How to Crochet a Double Treble Stitch (DTR)

The next step taller than triple crochet stitch

woman crocheting on the floor
Aliyev Alexei Sergeevich/Getty Images

Basic crochet stitches include single crochet, double crochet, and treble crochet. They're among the first stitches beginners learn, and they're found in most crochet patterns. The US double treble crochet stitch (also called double triple and abbreviated as DTR) is another basic stitch that's the next step up in height from the treble crochet stitch.

Tall stitches have unique features, but they're created in the same way as the other basic stitches. So if you know how to crochet a double or treble crochet stitch, the double treble stitch simply requires a few extra steps.

  • 01 of 09

    Yarn Over 3 Times

    How to Double Treble Crochet
    Kathryn Vercillo

    When you're ready to crochet a double treble crochet stitch, the first step is to yarn over the hook three times. This makes sense when you consider the other basic crochet stitches. For example, when you make a double crochet stitch, you yarn over once. When you make a treble crochet stitch, you yarn over twice. Since the double treble is the next tallest stitch, it's only natural that you will yarn over three times. 

  • 02 of 09

    Insert Hook

    How to DTR: Step Two
    Kathryn Vercillo

    Insert the hook into the next stitch where you want to create the double treble crochet stitch. This is exactly what you would do to create a double crochet stitch or a treble crochet, you're just making the stitch taller with that extra "yarn over" from step one.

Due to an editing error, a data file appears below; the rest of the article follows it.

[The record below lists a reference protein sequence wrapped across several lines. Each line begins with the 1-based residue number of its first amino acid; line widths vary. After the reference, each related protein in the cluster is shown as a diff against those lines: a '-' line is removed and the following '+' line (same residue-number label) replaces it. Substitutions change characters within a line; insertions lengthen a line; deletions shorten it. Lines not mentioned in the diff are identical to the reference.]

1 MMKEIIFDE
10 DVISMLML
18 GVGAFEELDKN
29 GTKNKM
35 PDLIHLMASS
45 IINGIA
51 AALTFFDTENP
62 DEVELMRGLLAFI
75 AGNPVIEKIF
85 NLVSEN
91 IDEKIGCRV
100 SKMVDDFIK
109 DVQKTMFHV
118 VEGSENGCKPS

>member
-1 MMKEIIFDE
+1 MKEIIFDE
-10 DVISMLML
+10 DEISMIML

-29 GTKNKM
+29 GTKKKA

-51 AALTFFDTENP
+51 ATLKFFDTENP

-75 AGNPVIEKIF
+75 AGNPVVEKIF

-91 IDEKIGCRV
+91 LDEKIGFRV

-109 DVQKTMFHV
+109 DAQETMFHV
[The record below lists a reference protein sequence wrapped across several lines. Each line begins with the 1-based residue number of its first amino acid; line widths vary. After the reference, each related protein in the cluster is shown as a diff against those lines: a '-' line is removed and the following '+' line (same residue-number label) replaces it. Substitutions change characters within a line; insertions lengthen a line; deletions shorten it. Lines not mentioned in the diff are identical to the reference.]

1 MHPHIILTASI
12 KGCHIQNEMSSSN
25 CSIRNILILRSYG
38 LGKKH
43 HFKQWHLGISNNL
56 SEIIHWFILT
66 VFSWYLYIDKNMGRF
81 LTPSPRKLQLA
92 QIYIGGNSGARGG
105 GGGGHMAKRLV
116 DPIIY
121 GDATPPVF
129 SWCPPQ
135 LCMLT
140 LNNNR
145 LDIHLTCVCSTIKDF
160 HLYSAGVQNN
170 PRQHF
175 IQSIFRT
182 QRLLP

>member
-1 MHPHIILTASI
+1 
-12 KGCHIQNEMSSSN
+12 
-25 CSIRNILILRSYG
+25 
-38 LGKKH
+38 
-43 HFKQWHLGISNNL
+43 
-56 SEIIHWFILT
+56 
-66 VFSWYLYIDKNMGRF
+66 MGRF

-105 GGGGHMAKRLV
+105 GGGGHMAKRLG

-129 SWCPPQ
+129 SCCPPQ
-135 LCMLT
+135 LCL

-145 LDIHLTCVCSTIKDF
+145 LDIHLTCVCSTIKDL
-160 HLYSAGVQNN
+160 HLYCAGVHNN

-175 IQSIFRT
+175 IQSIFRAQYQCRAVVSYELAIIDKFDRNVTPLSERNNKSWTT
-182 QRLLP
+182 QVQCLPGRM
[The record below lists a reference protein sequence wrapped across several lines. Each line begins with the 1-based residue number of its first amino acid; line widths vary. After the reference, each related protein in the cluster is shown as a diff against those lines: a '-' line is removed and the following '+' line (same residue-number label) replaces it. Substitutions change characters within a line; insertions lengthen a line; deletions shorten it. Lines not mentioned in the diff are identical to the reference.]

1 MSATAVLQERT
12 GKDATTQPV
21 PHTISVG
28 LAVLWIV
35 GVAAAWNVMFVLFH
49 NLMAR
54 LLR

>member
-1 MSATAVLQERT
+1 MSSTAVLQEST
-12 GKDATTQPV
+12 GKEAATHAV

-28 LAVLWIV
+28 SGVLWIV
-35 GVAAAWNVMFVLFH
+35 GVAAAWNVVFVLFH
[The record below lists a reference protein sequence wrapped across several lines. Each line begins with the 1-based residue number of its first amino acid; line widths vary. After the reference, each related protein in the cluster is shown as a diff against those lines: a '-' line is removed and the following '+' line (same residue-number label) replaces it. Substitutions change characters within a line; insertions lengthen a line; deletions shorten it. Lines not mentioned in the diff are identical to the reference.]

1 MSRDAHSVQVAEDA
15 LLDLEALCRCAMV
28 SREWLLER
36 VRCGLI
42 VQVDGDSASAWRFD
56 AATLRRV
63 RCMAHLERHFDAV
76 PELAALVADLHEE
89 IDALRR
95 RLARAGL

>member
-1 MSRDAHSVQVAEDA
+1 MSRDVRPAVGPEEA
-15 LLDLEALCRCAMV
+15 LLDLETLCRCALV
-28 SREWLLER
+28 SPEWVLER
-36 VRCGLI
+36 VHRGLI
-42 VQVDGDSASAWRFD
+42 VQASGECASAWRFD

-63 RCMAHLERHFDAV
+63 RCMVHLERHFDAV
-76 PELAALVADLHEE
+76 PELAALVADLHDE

• 03 of 09

    Yarn Over, Draw Through

    How to DTR: Step Three
    Kathryn Vercillo

    Yarn over the hook and draw yarn through the stitch—there are now five loops on the hook.

  • 04 of 09

    Yarn Over, Draw Through

    DTR Crochet: Step Four
    Kathryn Vercillo

    Loop the yarn over the hook and draw through two of the loops on your hook—leaving four loops on the hook. Essentially you are repeating step three with fewer loops left on the hook each time.

    Continue to 5 of 9 below.
  • 05 of 09

    Yarn Over, Draw Through

    How to DTR Crochet: Step Five
    Kathryn Vercillo

    Yarn over the hook and draw through two loops—there are now three loops remaining on the hook.

  • 06 of 09

    Keep Repeating Pattern

    How to DTR: Step Six
    Kathryn Vercillo

    Keep repeating this pattern. Yarn over the crochet hook and draw through two loops—two loops will be left on the hook.

  • 07 of 09

    Continue Through the Last Two Loops

    How to DTR: Step Seven
    Kathryn Vercillo

    Again, loop the yarn over the hook and draw through the last two loops on the hook—only one loop will remain, just like at the end of any other basic crochet stitch.

  • 08 of 09

    Complete Double Treble Crochet Stitch

    How to Crochet Double Treble Stitches
    Kathryn Vercillo

    The seven steps above complete one double treble crochet stitch. Repeat steps one through seven to create an entire row. You will see that you can see great stitch detail with a stitch of this height.

    Continue to 9 of 9 below.
  • 09 of 09

    3 Tips for Working Double Treble Crochet Stitches

    Double Treble Crochet
    Kathryn Vercillo

    Consider these tips when working this stitch:

    1. At the end of a row of treble crochet, you can chain five to turn.
    2. You can use the double treble when crocheting in the remaining loop (the loop made when a stitch is done in the back loop only) of a stitch several rows below.
    3. The double treble is also often used when crocheting a front or back post stitch around the post of another stitch several rows below. 

The double treble crochet stitch is very versatile, and mastering this technique will give you access to more intricate patterns. If you're creating a design, you can use this stitch when a long chain is needed. You can also use it to make a project that will crochet quickly, or when you want larger breaks in the weave.